According to Sybase, fees incurred in defending against the retaliation claims totaled $17,157. Durgan Dec., Dkt. 145-5 at 6-7. The total fees incurred by Sybase was $686,405.50. Mem. in Support of Mot., Dkt. 145-1 at 23. The Court will therefore approve an award of attorney fees to Sybase in the amount of $669,248.50.

5. Bill of Costs

Federal Rule of Civil Procedure 54(d)(1) "creates a presumption in favor of awarding costs to a prevailing party, but vests in the district court discretion to refuse to award costs." Assoc. of Mexican-Amer. Educators v. State of Calif., 231 F.3d 572, 591 (9th Cir. 2000). A losing party bears the burden of demonstrating why costs should not be awarded. Stanley v. Univ. of S. Calif., 178 F.3d 1069. 1079 (9th Cir. 1999) (citation omitted).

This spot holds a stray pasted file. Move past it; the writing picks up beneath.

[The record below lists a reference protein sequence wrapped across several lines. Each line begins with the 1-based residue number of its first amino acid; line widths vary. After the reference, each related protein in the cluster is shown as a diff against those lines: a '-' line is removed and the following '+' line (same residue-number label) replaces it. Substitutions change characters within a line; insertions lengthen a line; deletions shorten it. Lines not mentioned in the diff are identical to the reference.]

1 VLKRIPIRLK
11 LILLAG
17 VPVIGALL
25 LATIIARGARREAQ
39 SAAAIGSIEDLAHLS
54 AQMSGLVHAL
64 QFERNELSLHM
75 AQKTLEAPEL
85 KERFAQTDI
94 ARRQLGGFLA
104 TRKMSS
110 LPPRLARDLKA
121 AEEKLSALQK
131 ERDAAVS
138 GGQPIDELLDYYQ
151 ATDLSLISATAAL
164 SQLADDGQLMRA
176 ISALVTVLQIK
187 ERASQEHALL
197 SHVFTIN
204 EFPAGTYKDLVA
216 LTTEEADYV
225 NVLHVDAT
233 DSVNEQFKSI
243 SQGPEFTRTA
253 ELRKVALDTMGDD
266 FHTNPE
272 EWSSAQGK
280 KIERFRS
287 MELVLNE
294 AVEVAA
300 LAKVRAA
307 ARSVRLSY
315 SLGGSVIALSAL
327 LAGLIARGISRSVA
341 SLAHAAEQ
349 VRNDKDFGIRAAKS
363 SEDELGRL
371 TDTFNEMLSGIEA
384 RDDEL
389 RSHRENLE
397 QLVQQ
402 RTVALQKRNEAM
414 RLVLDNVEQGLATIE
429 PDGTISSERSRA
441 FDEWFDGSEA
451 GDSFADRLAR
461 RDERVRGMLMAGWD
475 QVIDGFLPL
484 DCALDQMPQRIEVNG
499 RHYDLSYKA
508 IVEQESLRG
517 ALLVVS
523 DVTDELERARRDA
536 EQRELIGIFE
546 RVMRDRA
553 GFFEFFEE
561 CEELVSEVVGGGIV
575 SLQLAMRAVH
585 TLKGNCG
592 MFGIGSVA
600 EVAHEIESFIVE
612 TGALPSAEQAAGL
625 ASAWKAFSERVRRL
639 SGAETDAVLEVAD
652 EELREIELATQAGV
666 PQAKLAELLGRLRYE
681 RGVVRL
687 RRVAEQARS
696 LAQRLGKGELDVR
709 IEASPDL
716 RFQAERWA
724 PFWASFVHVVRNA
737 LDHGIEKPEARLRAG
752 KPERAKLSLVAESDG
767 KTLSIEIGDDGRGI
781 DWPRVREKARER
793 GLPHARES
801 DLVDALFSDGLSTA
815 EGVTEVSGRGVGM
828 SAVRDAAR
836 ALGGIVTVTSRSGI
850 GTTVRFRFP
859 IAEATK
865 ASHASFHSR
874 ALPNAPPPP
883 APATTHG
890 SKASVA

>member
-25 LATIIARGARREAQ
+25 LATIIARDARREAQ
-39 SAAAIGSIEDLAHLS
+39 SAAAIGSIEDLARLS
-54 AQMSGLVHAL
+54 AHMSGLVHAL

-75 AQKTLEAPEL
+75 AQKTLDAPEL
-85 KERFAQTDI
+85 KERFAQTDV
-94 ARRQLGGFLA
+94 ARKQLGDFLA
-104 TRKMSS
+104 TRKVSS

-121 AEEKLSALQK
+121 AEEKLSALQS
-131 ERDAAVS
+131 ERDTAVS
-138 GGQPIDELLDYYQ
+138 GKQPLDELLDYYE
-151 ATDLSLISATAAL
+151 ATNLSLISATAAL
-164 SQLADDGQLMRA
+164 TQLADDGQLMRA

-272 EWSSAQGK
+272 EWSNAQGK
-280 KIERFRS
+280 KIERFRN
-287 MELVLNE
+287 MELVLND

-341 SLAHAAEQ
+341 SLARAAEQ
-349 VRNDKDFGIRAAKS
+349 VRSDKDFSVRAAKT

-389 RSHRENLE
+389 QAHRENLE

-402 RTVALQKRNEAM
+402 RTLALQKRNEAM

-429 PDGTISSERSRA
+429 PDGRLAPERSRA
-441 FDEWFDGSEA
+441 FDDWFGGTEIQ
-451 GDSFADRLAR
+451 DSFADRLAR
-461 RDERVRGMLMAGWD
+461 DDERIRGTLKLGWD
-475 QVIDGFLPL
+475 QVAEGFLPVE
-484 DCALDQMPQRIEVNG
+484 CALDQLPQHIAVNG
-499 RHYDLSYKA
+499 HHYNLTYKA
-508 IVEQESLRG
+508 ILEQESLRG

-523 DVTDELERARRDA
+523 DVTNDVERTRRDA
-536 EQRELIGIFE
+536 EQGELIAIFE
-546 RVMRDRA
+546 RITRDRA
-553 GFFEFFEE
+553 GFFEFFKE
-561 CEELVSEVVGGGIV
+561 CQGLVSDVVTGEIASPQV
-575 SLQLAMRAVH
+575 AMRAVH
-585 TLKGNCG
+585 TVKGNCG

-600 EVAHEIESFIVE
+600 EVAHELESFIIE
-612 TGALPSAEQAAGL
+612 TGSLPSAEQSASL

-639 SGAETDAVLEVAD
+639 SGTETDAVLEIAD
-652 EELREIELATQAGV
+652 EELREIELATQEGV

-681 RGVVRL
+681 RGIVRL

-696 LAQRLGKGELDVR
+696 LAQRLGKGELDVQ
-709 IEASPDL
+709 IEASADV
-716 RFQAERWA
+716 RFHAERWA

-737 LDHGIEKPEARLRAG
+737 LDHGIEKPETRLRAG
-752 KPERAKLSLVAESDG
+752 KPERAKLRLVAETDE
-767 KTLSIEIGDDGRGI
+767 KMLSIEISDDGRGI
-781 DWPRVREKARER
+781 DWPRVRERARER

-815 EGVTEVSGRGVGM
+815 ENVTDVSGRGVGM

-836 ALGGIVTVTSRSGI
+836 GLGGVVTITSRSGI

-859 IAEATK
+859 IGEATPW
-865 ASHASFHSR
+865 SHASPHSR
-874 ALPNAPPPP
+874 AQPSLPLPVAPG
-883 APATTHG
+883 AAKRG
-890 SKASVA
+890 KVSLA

The Ninth Circuit has found an abuse of discretion where a district court, in imposing costs, failed to consider the fact of plaintiff's unemployment as "persuasive evidence of the possibility [the plaintiff] would be rendered indigent should she be forced to pay $46,710.97 -- the total amount that the district court awarded against her." Id. at 1080. Also, the trial court in that case failed to consider the chilling effect on future civil rights litigants, of such a high cost to pursue their actions. Id. at 1079.

Applied here, the Court finds it appropriate to reduce costs awarded against Willnerd, to the extent that they are attributable to Willnerd's claim under Title VII. Where costs for Willnerd's remaining claims are distinguishable, a reduction in consideration of the potential chilling effect on civil rights claims is not warranted.